State-of-the-art information and communication technologies have become absolutely essential for all industries as the world is becoming more and more interconnected and data-driven. This trend has been further accelerated by the COVID pandemic. Where is the digital frontier today and what lies ahead? The annual MIT Information & Communication Technologies (ICT) event explores the latest research from across the Institute and its potential impact across industries. The webinar series will feature three sessions by six MIT faculty on the following topics: wireless communications, low power/edge computing and urban infrastructure. Additionally, a fourth session will feature MIT-connected startups presenting on the same topics.
ICT Webinar Series
Hari Balakrishnan is the Fujitsu Professor of Computer Science at MIT and a Director of MIT's Center for Wireless Networks and Mobile Computing. His research is in networked computer systems, with current interests in networking, sensing, and perception for sensor-equipped mobile devices connected to cloud or edge services running in datacenters. He has made many highly-cited contributions to mobile and sensor computing, Internet transport and routing, overlay networks and P2P systems, and data management.
In 2010, based on the CarTel project, Balakrishnan co-founded Cambridge Mobile Telematics, a company that uses mobile sensing, statistical methods, AI, and behavioral science to make roads safer by making drivers better. Over the past few years, CMT has become the world's largest telematics service provider, serving millions of users in 25 countries via partnerships with insurers, cellular carriers, rideshare companies, and automobile makers. He was an advisor to Meraki from its inception in 2006 to its acquisition by Cisco in 2012. In 2003, Balakrishnan co-founded StreamBase Systems (acquired by TIBCO), the first high-performance commercial stream processing (aka complex event processing) engine.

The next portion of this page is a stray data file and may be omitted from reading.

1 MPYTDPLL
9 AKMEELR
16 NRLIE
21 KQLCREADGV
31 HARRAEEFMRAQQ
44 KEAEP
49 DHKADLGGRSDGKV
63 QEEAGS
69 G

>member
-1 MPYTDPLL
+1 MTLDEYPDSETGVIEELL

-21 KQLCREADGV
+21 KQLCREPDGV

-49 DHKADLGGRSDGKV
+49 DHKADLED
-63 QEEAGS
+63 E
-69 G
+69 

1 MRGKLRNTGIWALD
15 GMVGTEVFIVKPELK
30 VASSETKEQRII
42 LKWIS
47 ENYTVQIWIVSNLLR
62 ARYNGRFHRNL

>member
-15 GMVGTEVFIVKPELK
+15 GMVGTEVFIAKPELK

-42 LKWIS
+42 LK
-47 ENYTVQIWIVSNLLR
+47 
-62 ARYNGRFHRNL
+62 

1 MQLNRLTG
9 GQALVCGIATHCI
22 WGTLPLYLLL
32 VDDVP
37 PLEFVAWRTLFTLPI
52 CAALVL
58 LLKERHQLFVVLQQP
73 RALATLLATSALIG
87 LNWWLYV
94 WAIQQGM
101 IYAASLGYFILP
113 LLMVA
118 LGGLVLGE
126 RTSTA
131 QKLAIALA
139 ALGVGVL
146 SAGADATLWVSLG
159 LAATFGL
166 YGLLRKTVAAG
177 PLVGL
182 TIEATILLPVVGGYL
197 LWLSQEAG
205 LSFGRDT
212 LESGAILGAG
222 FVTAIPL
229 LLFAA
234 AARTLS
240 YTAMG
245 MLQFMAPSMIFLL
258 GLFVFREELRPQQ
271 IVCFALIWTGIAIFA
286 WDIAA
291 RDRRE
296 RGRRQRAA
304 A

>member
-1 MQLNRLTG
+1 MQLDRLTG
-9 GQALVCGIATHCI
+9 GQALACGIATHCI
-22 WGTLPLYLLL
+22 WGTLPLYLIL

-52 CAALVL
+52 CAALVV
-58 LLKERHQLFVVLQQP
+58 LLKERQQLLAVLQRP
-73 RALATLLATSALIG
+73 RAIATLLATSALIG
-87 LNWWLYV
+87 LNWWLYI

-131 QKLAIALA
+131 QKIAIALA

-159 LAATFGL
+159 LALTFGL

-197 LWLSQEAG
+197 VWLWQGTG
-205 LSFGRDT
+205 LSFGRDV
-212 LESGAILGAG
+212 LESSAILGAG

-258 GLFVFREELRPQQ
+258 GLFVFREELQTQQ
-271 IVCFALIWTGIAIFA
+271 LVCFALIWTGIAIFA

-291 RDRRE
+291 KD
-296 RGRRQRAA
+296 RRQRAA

Balakrishnan received his PhD in 1998 from UC Berkeley and a BTech in 1993 from IIT Madras, which named him a distinguished alumnus in 2013. He was elected to the National Academy of Engineering in 2015 and to the American Academy of Arts and Sciences in 2017. His honors include the IEEE Kobayashi Computers and Commnications Award (2021), Fellow of the ACM (2008), Fellow of the IEEE (2020), Sloan Fellow (2002), and the ACM dissertation award (1998). He has received several best-paper awards including the IEEE Bennett paper prize (2004), and six "test of time" awards for papers with long-term impact from ACM SIGCOMM (2011), SIGOPS (2015), SIGMOD (2016), and SIGMOBILE (2017, 2018), and SenSys (2019). He has also been honored for excellence in research and teaching at MIT: the Harold E. Edgerton faculty achievement award (2003), the HKN best instructor award (2018), the Jamieson award (2012), the Junior Bose teaching award (2002), and the Spira teaching award (2001).
When radios communicate with each other, the transmitter spreads its signal in all directions. Hence only a small fraction of what is transmitted hits the receiver. Radios with multiple antennas can beamform, i.e., direct their signal so more of it reaches the receiver. How precisely a radio can beamform depends fundamentally on its size; a larger radio with more antennas can direct its signal better than smaller radios. Unfortunately, practical constraints on mobile and IoT devices prevent us from making radios large.
To address this challenge, we introduce RFocus. RFocus adds many thousands of antennas to the environment arranged as a 2D surface, where each antenna is a simple and inexpensive backscatter reflector similar to a passive RFID tag. They do not emit any signal of their own; instead they either reflect an incident signal or just pass it through. Each of these elements can be “on” or “off”, and the question is how to find the optimal state of each element so that the signal at any given receiver is maximized? This is a combinatorially explosive problem, but we have developed an elegant and practical approximation algorithm that works well. We have built a prototype of RFocus with 3200 elements, which may well be the largest number of antennas ever used for a single communication link! We show through real-world experiments that RFocus can improve received signal strength by a median of 10x in an office environment, and as high as 20x in challenging locations on an office floor. We will discuss applications to IoT, Wi-Fi, and 5G networks.
This is joint work with PhD student Venkat Arun.